Family Business Magazine Blog
A recent article in The Practitioner -- an online publication of the Family Firm Institute, an organization for professionals who advise and study family enterprises -- pointed out the difference between "firm survival over time" (continuity of a family business through the years) and "longevity of a family enterprise" (a family's ability to create wealth and value over generations).
The Practitioner article -- by Pramodita Sharma, the Sanders Professor for Family Business at the University of Vermont's School of Business Administration and a visiting scholar at Babson College -- argued that family enterprise success can be defined in ways other than leadership transfer from one generation to the next. "Both the creative destruction of firms and pruning of the enterprising family are integral parts of longevity of an enterprising family ....," Sharma wrote. "Recent reviews of the research on succession, governance, professionalization and performance all point in the same direction -- that one size does not fit all and the overarching numbers of ‘success' are insufficient to capture the complexity and heterogeneity of family enterprises and their pathways to success."
Family Business Magazine's cover subjects for May/June 2014, the Power family, sold J.D. Power and Associates to McGraw-Hill in 2005....Read more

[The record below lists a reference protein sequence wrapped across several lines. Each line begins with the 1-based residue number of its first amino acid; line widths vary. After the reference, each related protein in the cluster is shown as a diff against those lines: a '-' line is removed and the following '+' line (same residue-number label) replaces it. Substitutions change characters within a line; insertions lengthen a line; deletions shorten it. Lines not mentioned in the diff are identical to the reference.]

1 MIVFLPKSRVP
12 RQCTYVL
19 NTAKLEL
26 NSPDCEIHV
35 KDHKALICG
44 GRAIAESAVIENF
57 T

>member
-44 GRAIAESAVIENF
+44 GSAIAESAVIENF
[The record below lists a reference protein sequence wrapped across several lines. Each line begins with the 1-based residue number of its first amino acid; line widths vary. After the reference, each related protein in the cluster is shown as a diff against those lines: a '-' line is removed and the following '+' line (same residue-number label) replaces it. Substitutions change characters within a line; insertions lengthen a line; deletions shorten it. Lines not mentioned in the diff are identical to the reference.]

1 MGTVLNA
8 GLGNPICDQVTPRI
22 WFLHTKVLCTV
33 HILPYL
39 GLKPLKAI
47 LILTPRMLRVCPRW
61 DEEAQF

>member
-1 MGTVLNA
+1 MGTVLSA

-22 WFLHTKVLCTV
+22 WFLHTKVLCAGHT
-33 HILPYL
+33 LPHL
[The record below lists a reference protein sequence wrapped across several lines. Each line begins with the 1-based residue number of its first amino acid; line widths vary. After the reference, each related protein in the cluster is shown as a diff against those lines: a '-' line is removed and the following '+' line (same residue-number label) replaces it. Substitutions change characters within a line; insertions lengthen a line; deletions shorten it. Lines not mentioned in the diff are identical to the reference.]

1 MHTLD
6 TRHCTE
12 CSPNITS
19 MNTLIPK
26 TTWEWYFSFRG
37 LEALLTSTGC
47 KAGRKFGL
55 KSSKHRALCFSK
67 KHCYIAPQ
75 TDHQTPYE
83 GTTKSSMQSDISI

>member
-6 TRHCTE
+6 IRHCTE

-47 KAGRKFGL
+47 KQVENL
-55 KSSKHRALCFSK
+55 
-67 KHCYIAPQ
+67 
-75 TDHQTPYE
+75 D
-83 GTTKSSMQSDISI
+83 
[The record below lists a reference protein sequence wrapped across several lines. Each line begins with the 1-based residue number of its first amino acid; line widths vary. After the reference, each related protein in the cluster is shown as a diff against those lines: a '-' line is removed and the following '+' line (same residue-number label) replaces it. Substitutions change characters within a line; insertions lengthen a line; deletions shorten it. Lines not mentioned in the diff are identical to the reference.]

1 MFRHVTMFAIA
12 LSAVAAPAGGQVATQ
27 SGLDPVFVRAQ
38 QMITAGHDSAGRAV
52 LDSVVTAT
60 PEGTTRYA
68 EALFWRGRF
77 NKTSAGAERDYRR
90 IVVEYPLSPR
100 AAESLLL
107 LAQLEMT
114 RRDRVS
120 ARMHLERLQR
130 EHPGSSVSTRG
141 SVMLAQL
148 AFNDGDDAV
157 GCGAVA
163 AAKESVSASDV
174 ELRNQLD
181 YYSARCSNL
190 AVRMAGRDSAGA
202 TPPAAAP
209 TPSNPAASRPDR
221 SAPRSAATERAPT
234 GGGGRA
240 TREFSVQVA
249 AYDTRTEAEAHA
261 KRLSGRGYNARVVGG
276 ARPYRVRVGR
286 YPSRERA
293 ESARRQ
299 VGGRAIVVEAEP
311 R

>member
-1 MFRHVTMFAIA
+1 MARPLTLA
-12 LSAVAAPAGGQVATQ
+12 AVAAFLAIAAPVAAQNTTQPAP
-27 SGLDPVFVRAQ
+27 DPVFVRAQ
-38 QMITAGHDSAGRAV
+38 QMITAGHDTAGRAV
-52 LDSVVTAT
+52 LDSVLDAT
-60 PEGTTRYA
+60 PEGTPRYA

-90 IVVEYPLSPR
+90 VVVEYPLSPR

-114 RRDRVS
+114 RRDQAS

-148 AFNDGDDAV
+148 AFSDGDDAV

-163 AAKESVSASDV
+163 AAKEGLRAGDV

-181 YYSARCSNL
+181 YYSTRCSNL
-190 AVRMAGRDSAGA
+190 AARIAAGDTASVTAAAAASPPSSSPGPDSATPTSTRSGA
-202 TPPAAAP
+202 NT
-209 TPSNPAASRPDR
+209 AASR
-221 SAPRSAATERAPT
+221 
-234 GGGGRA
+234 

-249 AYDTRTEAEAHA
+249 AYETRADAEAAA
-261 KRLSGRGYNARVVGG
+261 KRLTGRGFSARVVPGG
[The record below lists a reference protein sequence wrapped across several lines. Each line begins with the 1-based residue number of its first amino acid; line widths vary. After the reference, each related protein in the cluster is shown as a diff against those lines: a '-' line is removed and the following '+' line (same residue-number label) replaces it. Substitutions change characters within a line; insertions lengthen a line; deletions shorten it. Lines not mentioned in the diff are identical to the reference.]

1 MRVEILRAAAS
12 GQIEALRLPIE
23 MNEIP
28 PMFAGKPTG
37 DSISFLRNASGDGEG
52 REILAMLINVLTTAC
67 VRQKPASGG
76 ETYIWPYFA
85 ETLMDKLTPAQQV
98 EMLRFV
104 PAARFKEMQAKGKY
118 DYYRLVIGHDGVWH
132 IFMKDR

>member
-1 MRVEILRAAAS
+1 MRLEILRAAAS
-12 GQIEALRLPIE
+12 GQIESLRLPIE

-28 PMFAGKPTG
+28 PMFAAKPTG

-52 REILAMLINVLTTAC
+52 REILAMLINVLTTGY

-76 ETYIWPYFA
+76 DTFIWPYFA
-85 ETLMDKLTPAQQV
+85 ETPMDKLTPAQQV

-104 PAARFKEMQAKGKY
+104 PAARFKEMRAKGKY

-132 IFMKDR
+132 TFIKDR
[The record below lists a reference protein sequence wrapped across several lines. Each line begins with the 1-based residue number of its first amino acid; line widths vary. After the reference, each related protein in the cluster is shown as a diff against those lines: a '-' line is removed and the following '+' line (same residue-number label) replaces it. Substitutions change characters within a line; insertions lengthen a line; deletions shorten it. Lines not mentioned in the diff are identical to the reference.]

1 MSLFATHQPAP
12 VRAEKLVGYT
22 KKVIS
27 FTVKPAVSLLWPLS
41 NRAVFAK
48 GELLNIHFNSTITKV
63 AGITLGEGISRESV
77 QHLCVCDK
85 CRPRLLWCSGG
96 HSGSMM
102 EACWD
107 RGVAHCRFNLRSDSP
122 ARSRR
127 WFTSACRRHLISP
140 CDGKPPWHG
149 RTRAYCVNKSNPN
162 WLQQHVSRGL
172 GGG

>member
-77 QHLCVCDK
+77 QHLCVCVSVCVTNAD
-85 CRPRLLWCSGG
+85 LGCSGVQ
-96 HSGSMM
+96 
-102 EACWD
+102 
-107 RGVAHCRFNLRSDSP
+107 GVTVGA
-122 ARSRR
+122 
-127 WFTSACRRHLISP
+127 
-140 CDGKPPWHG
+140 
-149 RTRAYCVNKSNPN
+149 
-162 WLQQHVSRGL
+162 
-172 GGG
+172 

Free Feature Article
There is now a real investor desire, and even a need, for strong companies to be in the public markets. According to a May 2017 Ernst & Young report, the number of domestically incorporated U.S. listed companies dropped by more than 45% between 1996 and 2016. The amount of cash liquidity in the U.S. banking system is $2.2 trillion, according to Federal Reserve economic data (Dec. 7, 2017).
Going public can be the capstone accomplishment of a long and successful career.
What questions should family business owners be asking in 2018 to determine if they are ready to take their company public?
Question #1. Which has greater priority: maximizing wealth and liquidity or maintaining maximum control?
One will prevail over the other, and it is best to consider this question early in the process.
Illustrative of this is the recent Snap Inc. IPO. The founders retained control through a dual-class stock structure that gave them 89% of the voting power although they held only 44% of the equity. Because of the lack of voting rights, Snap Inc. shares were excluded from the relevant MSCI indices, suppressing the pool of prospective investors.
Question #2. Whose wealth is being maximized, current or...Read more
Taking Stock explores all the questions, relationships and emotions universal among family businesses, as well as themes — guilt, survival and apartheid — unique to a prosperous Jewish merchant family in South Africa.
Watch the trailer for Taking Stock.